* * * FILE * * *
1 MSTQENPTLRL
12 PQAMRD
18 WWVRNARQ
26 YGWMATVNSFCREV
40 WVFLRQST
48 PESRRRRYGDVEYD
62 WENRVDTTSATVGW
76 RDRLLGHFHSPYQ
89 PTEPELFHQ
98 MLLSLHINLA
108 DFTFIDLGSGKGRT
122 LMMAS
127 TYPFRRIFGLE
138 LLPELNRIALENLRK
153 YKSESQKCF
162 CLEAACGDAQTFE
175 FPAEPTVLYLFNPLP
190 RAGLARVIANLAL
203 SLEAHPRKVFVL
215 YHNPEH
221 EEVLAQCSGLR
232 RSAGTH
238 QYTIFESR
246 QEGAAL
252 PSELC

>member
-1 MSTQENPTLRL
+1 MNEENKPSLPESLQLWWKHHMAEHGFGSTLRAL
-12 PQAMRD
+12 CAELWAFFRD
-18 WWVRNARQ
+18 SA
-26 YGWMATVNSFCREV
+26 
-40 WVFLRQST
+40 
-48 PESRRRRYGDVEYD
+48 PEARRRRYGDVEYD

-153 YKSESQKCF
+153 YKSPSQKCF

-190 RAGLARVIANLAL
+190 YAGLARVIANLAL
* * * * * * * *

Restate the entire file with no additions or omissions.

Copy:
1 MSTQENPTLRL
12 PQAMRD
18 WWVRNARQ
26 YGWMATVNSFCREV
40 WVFLRQST
48 PESRRRRYGDVEYD
62 WENRVDTTSATVGW
76 RDRLLGHFHSPYQ
89 PTEPELFHQ
98 MLLSLHINLA
108 DFTFIDLGSGKGRT
122 LMMAS
127 TYPFRRIFGLE
138 LLPELNRIALENLRK
153 YKSESQKCF
162 CLEAACGDAQTFE
175 FPAEPTVLYLFNPLP
190 RAGLARVIANLAL
203 SLEAHPRKVFVL
215 YHNPEH
221 EEVLAQCSGLR
232 RSAGTH
238 QYTIFESR
246 QEGAAL
252 PSELC

>member
-1 MSTQENPTLRL
+1 MNEENKPSLPESLQLWWKHHMAEHGFGSTLRAL
-12 PQAMRD
+12 CAELWAFFRD
-18 WWVRNARQ
+18 SA
-26 YGWMATVNSFCREV
+26 
-40 WVFLRQST
+40 
-48 PESRRRRYGDVEYD
+48 PEARRRRYGDVEYD

-153 YKSESQKCF
+153 YKSPSQKCF

-190 RAGLARVIANLAL
+190 YAGLARVIANLAL